Macon-Bibb County Mayor Robert Reichert would not be ready to close the door on minor league baseball even if a feasibility study fails to garner enough votes Tuesday.
Macon-Bibb County spokesman Chris Floore said Monday that a study performed by a firm specializing in baseball remains the best route to determining the impact of the sport in Macon. Any other alternatives would only be explored if Tuesday’s resolution to hire a Washington, D.C.-based firm is rejected by the County Commission, he said.
Brailsford & Dunlavey, which has been involved in more than 50 ballpark projects in amateur, minor and professional leagues, was chosen by a selection committee earlier this year. In April, the commission approved having companies bid on the feasibility study.
If Tuesday’s vote fails, “then we had to re-evaluate what our next steps are,” said Floore, who later added that “we are committed to trying to bring back a minor league team to Macon-Bibb County.”
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The firm was chosen because, in part, of its connection to the minor leagues and its ability to analyze a variety of factors, he said.
The $50,000 for the study would come from bond funds from a tax allocation district around the former Bibb Mill site on Coliseum Drive. The old cotton mill is the location of a tentative development that Reichert unveiled plans for in 2014. Those plans call for surrounding a new baseball stadium with restaurants, small hotels and a parking deck.
After failing to upgrade Luther Williams Field, Macon lost its Atlanta Braves affiliate in 2002 to Rome, which built a stadium for the team. Since then, Macon has been home to several other lower-tiered baseball teams -- the Macon Peaches, Macon Music and Macon Pinetoppers -- all of which had brief runs.
One local agency that could provide some insight into baseball’s impact is the Middle Georgia Regional Commission. If requested by commissioners, it could perform an economic analysis and also compare how teams have fared in similar markets, said Laura Mathis, deputy director of the commission.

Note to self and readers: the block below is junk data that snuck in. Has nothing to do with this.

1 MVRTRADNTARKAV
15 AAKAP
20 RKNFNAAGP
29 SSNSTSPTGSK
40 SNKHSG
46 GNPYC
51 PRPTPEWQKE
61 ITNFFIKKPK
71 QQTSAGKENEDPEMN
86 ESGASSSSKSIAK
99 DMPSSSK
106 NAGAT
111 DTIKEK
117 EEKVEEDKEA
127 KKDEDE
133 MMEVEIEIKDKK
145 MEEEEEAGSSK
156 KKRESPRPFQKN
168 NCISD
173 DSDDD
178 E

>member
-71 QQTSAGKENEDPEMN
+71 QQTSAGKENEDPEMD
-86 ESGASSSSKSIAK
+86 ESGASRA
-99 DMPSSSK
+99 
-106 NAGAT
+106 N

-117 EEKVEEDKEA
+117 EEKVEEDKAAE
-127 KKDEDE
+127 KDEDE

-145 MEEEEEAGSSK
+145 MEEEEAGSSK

The agency would, however, need to work with another firm to assess how much it would cost to make improvements to Luther Williams or build a new stadium, she said.
The Greater Macon Chamber of Commerce does not perform the type of study needed to bring baseball to Macon, said Mike Dyer, president and CEO of the chamber.
Floore said that although the Regional Commission could perform some portions of a feasibility study, a firm like Brailsford & Dunlavey can handle all aspects.
“What we’re bringing this firm in for is for much larger services,” he said.
Minor league baseball was a topic of discussion while putting together the recent Macon Action Plan, and the logical next step that was determined was to hire an outside firm, said Alex Morrison, executive director of the Macon-Bibb County Urban Development Authority.
The Urban Development Authority had conversations with minor league baseball affiliates and leaders from other cities to see what worked for them, Morrison said.
It’s a question of finding out if Macon can support a team.
“The only way you can do that is with an independent contractor,” he said.
While the study would look at potential sites for a stadium throughout Bibb County, the dynamics of downtown are better suited for one, NewTown Macon CEO Josh Rogers said.
There are 25,000 people who work downtown and another 9,000 in the urban core. The number of downtown lofts has doubled in the past three years -- from 250 to 500.
The hardest task is keeping up with a demand that says the market can handle 1,400 new lofts over the next seven years, Rogers said.
Having a stadium downtown would maximize the economic benefits of baseball in Macon-Bibb, he said.
“I think the county and taxpayers benefit from having activities in downtown, too,” Rogers said. “For those types of events, people will spend money in the shops, restaurants and bars.”
To contact writer Stanley Dunlap, call 744-4623 or find him on Twitter@stan_telegraph.